De Boor's algorithm is a generalization of de Casteljau's algorithm. It provides a fast and numerically stable way for finding a point on a B-spline curve given a u in the domain.
Recall from a property of multiple knots that increasing the multiplicity of an internal knot decreases the number of non-zero basis functions at this knot. In fact, if the multiplicity of this knot is k, there are at most p - k + 1 non-zero basis functions at this knot. Consequently, at a knot of multiplicity p, there will be only one non-zero basis function whose value at this knot is one because of the property of partition of unity. Let this knot be ui. If u is ui, since Ni,p(u) is non-zero on [ui,ui+1), the point on the curve p(u) is affected by exactly one control point pi. More precisely, we actually have p(u) = Ni,p(u) pi = pi!
So, what is the point of this interesting or somewhat strange property? Simple: if a knot u is inserted p times to a B-spline/NURBS curve, the last generated new control point is the point on the curve that corresponds to u. Why is this so? After inserting u p times, the triangular computation scheme yields one point. Because the given B-spline/NURBS curve must passe this new point, it is the point on the curve corresponding to u. Note that this argument holds even if u is inserted as an existing knot.
Therefore, this observation provides us with a technique for finding p(u) on the curve. We just simply insert u p times and the last point is p(u)!
Let us take a look at an example before move on. The following is a degree 4 NURBS curve with 7 control point. To compute p(0.9), u = 0.9 is inserted 4 (the degree) times. The second and third figures show the results after the first and second insertion. Thus, two new control points are added near the lower right corner. Please note that the control polyline is closer to the curve than the original. The result of the third insertion is shown in the fourth. We have one more control point; but the point on curve is not yet numbered since it is not yet a control point. The fourth insertion makes this happen. Therefore, after four insertion, p(0.9) is a control point.
The general knot insertion algorithm discussed on the previous page can be easily modified to fulfill our purpose. First note that we only need to insert u enough number of times so that u becomes a knot of multiplicity p. If u is already a knot of multiplicity s, then inserting it p - s times would be sufficient.
In the following left diagram, all pi,0's are on the left column. From the zero-th column and coefficients ai,1, one can compute pi,1's. From this first column and coefficients ai,2's, the second column is computed and so on. Since there are (k-s)-(k-p)+1 = p-s+1 points on the zero-th column and since each column has one point less than the previous one, it takes p-s columns to reduce the number of points on that column to 1. This is why the last point is pk-s,p-s. The right diagram shows the corner-cutting process.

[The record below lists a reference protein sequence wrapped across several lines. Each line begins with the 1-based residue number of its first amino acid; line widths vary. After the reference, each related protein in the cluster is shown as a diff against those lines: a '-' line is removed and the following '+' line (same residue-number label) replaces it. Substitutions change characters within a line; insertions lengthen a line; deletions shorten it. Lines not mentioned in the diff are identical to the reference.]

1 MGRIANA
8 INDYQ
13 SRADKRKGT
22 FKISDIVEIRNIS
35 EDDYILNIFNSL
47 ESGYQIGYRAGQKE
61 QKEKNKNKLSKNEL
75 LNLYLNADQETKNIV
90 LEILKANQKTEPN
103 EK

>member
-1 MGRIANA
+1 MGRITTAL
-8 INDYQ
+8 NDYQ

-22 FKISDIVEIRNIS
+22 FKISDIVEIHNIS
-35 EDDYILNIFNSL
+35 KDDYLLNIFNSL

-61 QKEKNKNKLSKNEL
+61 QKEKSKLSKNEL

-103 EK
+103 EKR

While this process looks like the one obtained from de Casteljau's algorithm, in fact they are very different. First, under de Casteljau's algorithm, the dividing points are computed with a pair of numbers 1 - u and u that never change throughout the computation procedure, while under de Boor's algorithm these pairs of numbers are different and depend on the column number and control point number. Second, de Casteljau's algorithm can be used for curve subdivision, while the intermediate control points generated by de Boor's algorithm are not sufficient for this purpose. Third, in de Boor's algorithm only p+1 affected control points are involved in the computation, while de Casteljau's algorithm uses all control points. Since control points pk-p to pk define a convex hull that contains the curve segment on knot span [uk, uk+1), the computation of de Boor's algorithm is performed within the corresponding convex hull.
|u0 = u1 = u2 = u3||u4||u5||u6||u7 = u8 = u9 = u10|
Based on these information, we shall compute p(0.4). For de Boor's algorithm, this is equivalent to inserting u = 0.4 three times. Since u = 0.4 is not an existing knot, s = 0 and u = 0.4 is in [u4, u5), the affected control points are p4, p3, p2 and p1. The following is the computation scheme:
Let us compute the second column. The involved a coefficients are
a4,1 = (u - u4) / ( u4+3 - u4) = 0.2Therefore, the first column is computed as follows:
a3,1 = (u - u3) / ( u3+3 - u3) = 8/15 = 0.53
a2,1 = (u - u2) / ( u2+3 - u2) = 0.8
p4,1 = (1 - a4,1)p3,0 + a4,1p4,0 = 0.8p3,0 + 0.2p4,0
p3,1 = (1 - a3,1)p2,0 + a3,1p3,0 = 0.47p2,0 + 0.53p3,0
p2,1 = (1 - a2,1)p1,0 + a2,1p2,0 = 0.2p1,0 + 0.8p2,0
To compute the second column, we need the following coefficients:
a4,2 = (u - u4) / (u4+3-1 - u4) = 0.3The points are
a3,2 = (u - u3) / (u3+3-1 - u3) = 0.8
p4,2 = (1 - a4,2) p3,1 + a4,2p4,1 = 0.7p3,1 + 0.3p4,1Finally, since a4,3 = (u - u4)/ (u4+3-2 - u4) = 0.6, the final point is
p3,2 = (1 - a3,2) p2,1 + a3,2p3,1 = 0.2p2,1 + 0.8p3,1
p4,3 = (1 - a4,3)p3,2 + a4,3p4,2 = 0.4p3,2 + 0.6p4,2This is the point on the curve corresponding to u = 0.4.
Please notice the similarity of those intermediate polylines generated by de Boor's algorithm and those generated by de Casteljau's algorithm.
Please also note that u is not a knot in this example. If u is a knot, the computation would be easier since we will have fewer number of affected control points.